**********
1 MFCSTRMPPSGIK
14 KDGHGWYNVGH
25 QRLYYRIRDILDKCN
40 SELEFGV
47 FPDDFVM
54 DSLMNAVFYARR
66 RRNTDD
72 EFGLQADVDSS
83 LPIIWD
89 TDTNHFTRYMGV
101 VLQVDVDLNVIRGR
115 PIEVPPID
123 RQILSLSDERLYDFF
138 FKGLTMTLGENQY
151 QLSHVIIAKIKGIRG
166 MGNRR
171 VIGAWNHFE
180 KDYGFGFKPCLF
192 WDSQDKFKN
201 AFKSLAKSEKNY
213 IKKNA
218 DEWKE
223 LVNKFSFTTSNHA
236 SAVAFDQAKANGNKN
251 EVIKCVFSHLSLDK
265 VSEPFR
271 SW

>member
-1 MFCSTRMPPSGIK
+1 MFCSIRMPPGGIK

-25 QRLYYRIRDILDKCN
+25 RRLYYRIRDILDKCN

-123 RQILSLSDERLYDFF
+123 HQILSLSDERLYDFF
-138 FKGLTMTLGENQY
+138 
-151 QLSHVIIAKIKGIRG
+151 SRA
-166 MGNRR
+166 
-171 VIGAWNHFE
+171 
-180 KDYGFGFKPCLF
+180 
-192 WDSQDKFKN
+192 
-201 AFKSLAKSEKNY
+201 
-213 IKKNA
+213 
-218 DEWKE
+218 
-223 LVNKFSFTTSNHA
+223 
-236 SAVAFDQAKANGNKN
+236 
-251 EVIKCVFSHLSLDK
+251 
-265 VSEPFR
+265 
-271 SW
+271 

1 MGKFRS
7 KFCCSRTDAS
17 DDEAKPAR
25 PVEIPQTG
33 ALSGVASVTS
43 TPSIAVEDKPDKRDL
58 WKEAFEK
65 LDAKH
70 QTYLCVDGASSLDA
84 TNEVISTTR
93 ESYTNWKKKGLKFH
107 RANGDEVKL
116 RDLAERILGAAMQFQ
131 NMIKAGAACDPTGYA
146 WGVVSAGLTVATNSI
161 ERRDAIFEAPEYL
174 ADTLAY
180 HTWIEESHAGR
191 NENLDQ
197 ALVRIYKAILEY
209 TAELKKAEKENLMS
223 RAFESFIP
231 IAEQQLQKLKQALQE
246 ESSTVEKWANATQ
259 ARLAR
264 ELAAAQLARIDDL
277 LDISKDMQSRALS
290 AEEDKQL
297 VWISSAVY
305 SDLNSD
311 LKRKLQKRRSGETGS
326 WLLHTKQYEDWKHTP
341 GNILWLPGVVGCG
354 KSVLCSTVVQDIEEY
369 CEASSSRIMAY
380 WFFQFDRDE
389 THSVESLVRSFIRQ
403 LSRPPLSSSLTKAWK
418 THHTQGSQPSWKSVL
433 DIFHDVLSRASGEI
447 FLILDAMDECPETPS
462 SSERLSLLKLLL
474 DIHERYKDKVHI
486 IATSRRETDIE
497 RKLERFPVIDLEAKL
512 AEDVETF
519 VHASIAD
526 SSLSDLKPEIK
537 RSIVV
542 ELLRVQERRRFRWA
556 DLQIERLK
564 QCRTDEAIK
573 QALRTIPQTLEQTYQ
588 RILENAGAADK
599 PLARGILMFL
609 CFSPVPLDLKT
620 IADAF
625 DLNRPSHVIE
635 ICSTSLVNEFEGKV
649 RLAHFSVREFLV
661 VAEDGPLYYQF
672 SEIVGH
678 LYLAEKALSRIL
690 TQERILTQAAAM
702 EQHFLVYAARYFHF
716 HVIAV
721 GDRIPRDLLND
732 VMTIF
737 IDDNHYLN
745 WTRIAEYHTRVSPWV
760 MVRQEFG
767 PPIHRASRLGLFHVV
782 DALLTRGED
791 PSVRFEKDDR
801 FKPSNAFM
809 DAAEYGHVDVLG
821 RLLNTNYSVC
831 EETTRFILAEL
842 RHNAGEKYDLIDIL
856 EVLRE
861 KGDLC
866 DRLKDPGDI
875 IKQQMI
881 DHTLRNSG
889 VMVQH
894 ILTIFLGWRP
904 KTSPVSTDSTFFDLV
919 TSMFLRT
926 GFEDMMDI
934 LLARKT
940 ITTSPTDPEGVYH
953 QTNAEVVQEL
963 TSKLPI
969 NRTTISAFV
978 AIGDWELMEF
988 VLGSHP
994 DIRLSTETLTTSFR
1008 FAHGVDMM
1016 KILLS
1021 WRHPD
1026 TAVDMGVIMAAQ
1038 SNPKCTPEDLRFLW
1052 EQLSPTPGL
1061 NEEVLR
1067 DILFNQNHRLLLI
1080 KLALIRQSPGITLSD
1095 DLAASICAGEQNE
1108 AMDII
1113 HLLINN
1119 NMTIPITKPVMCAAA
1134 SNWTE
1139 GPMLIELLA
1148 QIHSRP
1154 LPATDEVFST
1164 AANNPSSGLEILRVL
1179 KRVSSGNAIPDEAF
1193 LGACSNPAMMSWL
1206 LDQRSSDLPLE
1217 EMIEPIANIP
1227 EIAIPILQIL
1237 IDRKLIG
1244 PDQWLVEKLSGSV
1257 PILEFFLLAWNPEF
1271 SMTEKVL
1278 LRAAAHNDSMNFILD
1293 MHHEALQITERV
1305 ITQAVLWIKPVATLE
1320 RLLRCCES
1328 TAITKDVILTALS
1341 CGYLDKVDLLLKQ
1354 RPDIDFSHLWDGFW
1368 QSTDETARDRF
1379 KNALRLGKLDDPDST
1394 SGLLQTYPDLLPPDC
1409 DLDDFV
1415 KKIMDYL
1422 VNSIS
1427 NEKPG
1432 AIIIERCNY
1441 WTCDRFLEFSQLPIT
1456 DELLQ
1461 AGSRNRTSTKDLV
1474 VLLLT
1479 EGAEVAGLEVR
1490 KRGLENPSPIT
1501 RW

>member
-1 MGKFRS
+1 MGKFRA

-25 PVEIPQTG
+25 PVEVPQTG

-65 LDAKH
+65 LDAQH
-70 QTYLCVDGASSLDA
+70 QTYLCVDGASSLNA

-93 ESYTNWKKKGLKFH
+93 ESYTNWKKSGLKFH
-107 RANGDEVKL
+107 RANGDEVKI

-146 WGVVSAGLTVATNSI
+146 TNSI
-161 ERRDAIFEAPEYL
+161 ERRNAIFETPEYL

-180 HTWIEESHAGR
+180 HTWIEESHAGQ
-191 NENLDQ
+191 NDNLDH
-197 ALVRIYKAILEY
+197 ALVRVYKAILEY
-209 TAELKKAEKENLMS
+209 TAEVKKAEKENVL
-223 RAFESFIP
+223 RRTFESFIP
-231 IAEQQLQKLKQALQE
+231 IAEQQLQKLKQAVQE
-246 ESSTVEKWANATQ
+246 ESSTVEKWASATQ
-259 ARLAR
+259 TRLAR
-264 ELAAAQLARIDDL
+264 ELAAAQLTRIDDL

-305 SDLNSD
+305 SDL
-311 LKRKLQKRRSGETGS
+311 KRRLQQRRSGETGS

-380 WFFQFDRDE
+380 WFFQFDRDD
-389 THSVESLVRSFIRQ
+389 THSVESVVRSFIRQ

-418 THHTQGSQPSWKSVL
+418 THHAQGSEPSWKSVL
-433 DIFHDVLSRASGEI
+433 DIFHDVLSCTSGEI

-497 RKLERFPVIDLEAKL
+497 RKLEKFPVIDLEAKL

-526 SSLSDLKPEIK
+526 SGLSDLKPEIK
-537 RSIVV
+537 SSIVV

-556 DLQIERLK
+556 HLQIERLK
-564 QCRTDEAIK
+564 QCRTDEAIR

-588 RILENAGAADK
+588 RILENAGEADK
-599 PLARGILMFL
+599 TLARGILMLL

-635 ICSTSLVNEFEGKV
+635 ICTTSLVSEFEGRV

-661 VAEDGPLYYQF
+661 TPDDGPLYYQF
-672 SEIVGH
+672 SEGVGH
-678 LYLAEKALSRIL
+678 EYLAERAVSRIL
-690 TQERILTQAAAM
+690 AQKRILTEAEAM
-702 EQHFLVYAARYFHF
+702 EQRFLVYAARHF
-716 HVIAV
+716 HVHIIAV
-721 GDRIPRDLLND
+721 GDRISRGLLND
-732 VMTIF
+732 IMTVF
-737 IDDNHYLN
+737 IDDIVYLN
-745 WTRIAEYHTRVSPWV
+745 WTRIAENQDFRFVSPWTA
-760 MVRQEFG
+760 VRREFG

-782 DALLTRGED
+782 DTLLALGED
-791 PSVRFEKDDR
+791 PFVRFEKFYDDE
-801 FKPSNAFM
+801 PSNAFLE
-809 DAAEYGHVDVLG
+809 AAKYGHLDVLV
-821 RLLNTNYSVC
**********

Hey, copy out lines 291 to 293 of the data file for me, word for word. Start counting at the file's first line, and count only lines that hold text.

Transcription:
+745 WTRIAENQDFRFVSPWTA
-760 MVRQEFG
+760 VRREFG